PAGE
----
Mourning Bee & Mining Bees

The Spirea is in flower and yesterday, while the sun was shining, its white, scented blossoms attracted a variety of pollinating insects, including all three species of mining bee that are currently in and around the garden.

With a body looking like a ginger pipe-cleaner, the female Tawny Mining Bee (Andrena fulva, #4442) looks quite different to the paler male (see Thursday’s blog). Early Mining Bee (Andrena haemorrhoa, #445) has a fox brown coloured body too, but a darker less fluffy thorax. Finally the grey-coloured Ashy Mining Bee (Andrena cineraria, #61) is also visiting the Spirea flowers.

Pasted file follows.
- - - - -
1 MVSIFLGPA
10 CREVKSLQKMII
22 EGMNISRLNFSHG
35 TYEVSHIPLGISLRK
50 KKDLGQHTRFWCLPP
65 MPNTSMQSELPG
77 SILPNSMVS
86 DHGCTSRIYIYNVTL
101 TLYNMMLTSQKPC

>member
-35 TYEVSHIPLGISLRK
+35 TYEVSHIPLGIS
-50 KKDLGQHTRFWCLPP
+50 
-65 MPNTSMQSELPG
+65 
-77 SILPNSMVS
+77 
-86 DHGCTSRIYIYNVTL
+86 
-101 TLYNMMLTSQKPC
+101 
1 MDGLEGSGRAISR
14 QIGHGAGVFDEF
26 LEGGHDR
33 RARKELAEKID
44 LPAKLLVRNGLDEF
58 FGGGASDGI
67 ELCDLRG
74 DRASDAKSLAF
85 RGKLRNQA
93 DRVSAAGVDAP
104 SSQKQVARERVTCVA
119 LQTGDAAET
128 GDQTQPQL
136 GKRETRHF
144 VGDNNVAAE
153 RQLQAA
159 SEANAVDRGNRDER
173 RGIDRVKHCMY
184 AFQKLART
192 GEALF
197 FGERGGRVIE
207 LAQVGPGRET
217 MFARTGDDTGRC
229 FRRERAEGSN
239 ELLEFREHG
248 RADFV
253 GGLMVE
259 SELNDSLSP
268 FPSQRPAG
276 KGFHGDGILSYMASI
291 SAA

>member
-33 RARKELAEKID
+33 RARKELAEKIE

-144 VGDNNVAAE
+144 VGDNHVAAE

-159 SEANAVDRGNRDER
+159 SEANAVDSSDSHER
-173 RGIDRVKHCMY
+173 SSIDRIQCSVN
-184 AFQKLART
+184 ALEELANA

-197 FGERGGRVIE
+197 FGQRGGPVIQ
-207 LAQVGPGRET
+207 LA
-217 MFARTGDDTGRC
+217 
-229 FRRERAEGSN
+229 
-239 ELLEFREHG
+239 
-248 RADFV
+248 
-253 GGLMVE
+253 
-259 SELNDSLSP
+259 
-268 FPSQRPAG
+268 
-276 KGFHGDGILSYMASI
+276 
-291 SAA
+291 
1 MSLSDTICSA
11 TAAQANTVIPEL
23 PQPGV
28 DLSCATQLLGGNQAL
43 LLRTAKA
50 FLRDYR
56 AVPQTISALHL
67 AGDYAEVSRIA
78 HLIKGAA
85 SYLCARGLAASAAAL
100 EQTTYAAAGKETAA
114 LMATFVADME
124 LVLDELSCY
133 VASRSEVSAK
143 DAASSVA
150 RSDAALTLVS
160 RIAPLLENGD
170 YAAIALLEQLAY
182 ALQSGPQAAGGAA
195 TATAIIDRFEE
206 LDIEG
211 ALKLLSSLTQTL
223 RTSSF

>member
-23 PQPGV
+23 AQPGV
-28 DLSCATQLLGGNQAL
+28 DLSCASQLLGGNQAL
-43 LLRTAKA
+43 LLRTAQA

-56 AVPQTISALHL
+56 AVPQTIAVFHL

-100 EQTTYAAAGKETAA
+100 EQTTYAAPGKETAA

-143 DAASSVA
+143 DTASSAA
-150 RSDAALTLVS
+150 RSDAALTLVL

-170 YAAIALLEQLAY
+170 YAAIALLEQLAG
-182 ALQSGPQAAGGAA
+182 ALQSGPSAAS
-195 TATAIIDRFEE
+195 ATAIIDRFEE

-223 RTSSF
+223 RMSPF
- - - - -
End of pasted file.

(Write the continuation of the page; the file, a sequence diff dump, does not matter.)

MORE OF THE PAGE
Back to the first photo, this is something a bit different. All black with white spots on its thorax, it’s a Common Mourning Bee (Melecta albifrons). This so-called “cuckoo bee” is a kleptoparasite of the Hairy-footed Flower Bee ((Anthophora plumipes)). It lays its eggs in the nest of its host, the larvae hatching before the host’s and consuming the competition as well as the stored pollen, ready to emerge as adults the following spring.